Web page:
Highlights of the national exhibitions – including those from France, Japan and Australia – on display at the 2016 Venice Architecture Biennale.
For those who have been on the trade show circuit, the 2016 Venice Architecture Biennale is a wonderful antidote – it’s about ideas, not products. The open-air museum and architectural marvel that is Venice welcomes the world for this show every two years (on alternate years it hosts the art biennale). The exhibition is divided in two: the curator’s show – called Reporting from the Front, by this year’s Pritzker Prize-winner Alejandro Aravena – and the National Pavilions.
Sixty-five countries have mounted exhibits for this year’s biennale. Some are located in the historic pavilions at the Giardini, others in the Arsenale, and still others occupy spaces throughout the centre of Venice. Our roundup here includes a few of the highlights.
The Belgian pavilion juxtaposed ideas of brilliance and scarcity in Bravoure, by Vylder Vinck Taillieu Architects, with Doorzon Interieurarchitecten and fantasy photographer Filip Dujardin. Real and photographic fragments from projects by 13 different architects create a dreamy environment that demonstrates how imagination easily overpowers means.
The rationale linking The Pool to a wider theme, suggesting it as a lens for exploring Australian cultural identity, seems a tad thin. But the Australia pavilion is still a big hit with those who stop by to cool their heels – making the rounds of the National Pavilions in the Giardini can amount to something of a marathon.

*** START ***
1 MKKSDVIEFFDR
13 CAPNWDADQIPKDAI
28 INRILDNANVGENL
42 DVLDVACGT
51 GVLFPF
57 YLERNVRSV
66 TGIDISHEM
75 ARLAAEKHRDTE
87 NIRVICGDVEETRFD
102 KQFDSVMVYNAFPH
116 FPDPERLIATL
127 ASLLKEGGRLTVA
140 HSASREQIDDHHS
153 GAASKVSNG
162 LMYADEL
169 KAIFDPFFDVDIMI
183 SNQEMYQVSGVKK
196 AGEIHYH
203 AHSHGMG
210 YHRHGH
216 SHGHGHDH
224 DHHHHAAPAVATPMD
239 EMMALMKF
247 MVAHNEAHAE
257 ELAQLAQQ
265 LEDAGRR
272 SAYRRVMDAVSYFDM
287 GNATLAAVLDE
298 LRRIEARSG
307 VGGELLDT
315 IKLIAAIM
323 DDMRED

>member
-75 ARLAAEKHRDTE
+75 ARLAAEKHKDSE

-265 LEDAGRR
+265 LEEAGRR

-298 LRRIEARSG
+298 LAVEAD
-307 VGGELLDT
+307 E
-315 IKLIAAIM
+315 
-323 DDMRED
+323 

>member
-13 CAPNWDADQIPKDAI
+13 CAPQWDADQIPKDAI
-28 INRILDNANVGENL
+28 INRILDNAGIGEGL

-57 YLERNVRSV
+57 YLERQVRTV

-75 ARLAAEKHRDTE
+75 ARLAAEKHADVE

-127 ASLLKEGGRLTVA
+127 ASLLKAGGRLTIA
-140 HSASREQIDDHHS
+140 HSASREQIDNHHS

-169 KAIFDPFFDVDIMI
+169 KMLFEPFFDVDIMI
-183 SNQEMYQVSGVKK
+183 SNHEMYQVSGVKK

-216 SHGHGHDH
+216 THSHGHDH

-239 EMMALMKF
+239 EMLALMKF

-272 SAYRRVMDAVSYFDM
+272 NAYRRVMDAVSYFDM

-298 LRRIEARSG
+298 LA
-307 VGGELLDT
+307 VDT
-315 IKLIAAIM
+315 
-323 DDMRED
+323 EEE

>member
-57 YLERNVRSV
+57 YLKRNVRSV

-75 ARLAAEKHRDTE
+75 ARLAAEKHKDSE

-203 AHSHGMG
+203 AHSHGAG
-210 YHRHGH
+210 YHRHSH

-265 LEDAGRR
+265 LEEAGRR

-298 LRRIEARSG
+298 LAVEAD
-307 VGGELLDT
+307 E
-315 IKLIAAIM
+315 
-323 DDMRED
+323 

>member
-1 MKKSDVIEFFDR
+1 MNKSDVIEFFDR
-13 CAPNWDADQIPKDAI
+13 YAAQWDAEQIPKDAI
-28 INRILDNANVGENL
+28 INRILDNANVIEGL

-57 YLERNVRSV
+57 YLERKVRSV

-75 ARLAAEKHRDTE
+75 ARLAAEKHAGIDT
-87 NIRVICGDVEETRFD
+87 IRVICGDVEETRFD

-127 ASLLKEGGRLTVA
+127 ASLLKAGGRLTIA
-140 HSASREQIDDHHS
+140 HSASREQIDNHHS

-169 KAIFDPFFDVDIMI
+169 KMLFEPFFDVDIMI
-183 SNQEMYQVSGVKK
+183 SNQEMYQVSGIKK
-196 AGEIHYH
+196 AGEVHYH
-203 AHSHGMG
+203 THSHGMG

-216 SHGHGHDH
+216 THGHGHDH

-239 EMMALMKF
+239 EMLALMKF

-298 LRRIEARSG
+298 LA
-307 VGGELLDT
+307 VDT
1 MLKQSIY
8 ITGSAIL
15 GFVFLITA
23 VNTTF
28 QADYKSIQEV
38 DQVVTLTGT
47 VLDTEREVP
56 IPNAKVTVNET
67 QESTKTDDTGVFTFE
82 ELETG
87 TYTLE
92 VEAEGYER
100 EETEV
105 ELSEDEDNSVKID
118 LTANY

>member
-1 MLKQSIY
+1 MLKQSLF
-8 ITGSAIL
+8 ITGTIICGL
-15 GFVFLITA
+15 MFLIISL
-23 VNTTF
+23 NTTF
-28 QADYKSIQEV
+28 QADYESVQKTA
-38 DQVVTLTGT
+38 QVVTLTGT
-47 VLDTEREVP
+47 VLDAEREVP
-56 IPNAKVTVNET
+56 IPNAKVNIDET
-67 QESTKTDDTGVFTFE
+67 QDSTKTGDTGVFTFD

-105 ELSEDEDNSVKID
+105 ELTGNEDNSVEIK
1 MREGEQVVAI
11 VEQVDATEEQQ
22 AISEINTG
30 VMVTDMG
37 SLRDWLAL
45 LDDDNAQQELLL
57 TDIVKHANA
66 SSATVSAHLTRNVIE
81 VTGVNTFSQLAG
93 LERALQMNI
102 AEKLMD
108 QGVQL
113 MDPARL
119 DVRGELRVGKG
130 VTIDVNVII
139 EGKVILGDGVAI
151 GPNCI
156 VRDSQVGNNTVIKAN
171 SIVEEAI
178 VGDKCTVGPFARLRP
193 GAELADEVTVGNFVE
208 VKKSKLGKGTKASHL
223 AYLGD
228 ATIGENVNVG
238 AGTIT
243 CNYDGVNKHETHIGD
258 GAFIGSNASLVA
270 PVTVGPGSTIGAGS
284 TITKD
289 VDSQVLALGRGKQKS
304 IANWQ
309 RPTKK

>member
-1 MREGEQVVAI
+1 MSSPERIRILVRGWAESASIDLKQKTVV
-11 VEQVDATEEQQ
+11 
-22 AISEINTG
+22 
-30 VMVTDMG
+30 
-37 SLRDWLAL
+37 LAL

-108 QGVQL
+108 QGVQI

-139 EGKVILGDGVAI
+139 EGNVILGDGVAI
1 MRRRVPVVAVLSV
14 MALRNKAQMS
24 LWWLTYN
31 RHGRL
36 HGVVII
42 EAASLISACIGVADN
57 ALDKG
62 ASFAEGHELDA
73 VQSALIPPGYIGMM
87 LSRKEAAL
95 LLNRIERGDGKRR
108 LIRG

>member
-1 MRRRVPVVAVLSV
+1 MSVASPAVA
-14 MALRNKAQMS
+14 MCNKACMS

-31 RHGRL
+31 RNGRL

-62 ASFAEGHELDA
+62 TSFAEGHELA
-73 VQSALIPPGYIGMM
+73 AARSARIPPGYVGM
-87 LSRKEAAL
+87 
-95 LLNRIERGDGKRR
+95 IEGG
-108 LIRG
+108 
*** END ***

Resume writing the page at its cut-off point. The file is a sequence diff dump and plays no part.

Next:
Architect Christian Kerez, together with ETH Zurich (with Benjamin Dillenburger), produced Incidental Space, a giant white cloud with a cave inside. In the same spirit of randomness as Marcel Wanders’ Snotty Vase, Incidental Space’s point of departure was a chunk of something or other cast inside a plaster block.
Parts of the cast were scanned to create a digital model that was then printed in 2,000 parts, after which a negative mold was used to cast the final shell in high performance concrete. Finally, the shell was shipped to Venice in 250 pieces and assembled in the Swiss Pavilion. Could this be what buildings will look like in 20 years?
A performance by Malinese rapper Master Soumy loosened up the dignitaries during the opening ceremony of the Dutch pavilion. Inside, the exhibition Blue, curated by Malkit Shoshan, focuses on the architecture of UN peacekeeping missions, taking as a case study Camp Castor, in Gao, Mali. Through data, models and cultural artifacts, the exhibition explores how a UN base in a conflict area can become a catalyst for local development.
The French pavilion is heralding the return of architecture to the people. New Riches – curated by Obras (Frédéric Bonnet) and Collectif AJAP14 – presents, in opposition to standardization and financially unattainable urban development, a series of projects in rural and urban conditions that demonstrate simple and effective solutions for living and working. They are strong, beautiful and simple projects – as satisfying as French wine, cheese and bread.